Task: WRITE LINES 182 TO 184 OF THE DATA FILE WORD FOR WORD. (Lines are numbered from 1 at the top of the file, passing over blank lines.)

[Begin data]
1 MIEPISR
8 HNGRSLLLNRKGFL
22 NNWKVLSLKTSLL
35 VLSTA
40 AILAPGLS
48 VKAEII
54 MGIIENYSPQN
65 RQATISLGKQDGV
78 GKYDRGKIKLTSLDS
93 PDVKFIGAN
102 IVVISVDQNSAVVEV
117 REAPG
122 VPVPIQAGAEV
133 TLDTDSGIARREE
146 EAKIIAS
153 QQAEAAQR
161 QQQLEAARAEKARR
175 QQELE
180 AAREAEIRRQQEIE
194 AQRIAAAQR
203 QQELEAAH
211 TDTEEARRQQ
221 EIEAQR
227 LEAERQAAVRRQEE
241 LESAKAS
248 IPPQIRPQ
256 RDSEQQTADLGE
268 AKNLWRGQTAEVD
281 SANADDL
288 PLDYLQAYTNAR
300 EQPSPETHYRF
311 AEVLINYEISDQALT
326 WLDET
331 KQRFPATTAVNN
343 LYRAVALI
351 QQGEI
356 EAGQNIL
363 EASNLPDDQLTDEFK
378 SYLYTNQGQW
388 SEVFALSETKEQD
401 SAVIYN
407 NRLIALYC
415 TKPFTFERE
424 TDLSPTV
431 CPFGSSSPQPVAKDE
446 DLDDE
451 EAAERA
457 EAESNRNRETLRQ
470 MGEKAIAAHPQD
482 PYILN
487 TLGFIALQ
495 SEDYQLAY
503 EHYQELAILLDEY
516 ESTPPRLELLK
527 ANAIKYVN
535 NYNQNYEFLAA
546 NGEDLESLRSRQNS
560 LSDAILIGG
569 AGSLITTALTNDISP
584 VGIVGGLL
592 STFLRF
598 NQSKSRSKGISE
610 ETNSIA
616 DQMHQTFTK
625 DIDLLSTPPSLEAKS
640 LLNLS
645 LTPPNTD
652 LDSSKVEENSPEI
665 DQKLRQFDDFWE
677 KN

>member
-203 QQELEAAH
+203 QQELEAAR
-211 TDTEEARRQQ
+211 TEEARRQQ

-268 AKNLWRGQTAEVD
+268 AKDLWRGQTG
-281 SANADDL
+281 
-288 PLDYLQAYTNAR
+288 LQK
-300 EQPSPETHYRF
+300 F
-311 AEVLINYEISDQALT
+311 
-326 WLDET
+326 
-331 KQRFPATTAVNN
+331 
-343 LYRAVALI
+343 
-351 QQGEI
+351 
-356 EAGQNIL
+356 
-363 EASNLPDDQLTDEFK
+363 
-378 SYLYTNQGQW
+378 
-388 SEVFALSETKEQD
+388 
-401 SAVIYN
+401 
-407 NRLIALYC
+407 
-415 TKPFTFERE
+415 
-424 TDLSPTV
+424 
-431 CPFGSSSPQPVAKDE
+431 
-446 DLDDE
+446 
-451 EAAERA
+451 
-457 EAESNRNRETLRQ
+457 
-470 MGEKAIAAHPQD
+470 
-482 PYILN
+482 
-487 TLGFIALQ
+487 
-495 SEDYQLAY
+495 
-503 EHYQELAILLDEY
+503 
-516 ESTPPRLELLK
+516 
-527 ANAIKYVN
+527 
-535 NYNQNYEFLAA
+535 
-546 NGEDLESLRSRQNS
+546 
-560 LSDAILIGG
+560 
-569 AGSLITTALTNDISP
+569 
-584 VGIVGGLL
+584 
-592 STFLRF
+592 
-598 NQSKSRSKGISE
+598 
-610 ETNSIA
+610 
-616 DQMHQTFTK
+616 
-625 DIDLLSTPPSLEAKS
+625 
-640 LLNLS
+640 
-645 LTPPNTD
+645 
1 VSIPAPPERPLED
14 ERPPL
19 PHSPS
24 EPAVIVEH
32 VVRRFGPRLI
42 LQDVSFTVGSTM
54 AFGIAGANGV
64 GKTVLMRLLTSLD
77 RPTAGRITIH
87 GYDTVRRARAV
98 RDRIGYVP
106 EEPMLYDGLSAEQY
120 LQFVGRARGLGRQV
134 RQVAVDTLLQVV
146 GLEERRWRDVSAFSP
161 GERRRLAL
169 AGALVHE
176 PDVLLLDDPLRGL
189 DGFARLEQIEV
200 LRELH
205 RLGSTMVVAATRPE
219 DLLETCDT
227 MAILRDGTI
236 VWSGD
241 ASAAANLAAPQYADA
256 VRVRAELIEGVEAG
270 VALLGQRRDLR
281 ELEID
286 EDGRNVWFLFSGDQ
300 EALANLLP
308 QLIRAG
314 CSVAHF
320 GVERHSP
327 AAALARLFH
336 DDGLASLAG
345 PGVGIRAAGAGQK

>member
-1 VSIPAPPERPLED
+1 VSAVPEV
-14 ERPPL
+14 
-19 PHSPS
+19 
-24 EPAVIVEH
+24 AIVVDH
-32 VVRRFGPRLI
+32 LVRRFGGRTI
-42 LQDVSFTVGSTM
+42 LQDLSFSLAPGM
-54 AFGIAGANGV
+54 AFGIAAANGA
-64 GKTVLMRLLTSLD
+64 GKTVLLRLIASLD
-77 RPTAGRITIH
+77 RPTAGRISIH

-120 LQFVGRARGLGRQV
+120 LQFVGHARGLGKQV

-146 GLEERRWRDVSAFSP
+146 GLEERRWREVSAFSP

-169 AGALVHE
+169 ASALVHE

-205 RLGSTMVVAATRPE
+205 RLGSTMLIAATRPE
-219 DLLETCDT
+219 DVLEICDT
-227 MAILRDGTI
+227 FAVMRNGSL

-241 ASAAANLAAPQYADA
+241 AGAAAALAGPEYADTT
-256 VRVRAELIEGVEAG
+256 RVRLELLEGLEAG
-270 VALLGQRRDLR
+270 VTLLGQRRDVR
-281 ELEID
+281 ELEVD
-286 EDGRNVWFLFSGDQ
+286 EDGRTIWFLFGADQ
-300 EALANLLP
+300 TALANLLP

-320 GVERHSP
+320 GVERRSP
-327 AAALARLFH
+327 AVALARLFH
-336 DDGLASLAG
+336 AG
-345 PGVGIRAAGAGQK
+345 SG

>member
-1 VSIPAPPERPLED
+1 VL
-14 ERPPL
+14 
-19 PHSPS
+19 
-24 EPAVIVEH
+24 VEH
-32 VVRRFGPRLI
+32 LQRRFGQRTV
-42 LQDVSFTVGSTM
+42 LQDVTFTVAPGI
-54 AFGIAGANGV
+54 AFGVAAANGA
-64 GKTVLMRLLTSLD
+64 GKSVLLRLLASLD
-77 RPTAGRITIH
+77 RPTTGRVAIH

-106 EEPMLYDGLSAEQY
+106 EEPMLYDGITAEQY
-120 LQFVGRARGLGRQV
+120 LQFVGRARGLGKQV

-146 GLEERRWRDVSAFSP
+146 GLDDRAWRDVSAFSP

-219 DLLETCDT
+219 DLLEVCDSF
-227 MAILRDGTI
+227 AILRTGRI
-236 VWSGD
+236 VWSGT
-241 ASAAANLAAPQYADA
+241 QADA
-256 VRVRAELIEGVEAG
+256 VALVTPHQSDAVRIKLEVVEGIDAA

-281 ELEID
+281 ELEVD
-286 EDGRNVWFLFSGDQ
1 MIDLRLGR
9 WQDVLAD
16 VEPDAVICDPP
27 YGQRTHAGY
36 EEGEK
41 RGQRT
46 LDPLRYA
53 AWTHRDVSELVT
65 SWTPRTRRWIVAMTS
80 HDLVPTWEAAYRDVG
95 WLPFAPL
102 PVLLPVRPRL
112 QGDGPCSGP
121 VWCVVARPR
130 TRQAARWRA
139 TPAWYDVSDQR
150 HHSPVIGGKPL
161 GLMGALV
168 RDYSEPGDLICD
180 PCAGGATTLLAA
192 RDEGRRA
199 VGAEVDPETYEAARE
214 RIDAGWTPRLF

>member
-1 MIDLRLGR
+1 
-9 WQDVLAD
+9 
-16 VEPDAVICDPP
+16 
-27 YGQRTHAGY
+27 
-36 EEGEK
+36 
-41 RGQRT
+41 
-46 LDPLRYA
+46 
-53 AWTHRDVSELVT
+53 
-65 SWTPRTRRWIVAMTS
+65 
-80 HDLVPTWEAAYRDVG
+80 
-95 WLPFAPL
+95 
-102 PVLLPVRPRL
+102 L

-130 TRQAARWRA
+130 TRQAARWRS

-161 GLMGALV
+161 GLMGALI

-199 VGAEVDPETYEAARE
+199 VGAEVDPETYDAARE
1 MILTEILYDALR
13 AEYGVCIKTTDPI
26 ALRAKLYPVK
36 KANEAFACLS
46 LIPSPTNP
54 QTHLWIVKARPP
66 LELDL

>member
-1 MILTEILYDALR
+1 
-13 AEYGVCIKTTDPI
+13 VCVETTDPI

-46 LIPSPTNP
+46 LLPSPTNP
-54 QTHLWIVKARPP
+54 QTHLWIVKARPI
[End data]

270 VALLGQRRDLR
281 ELEID
286 EDGRNVWFLFSGDQ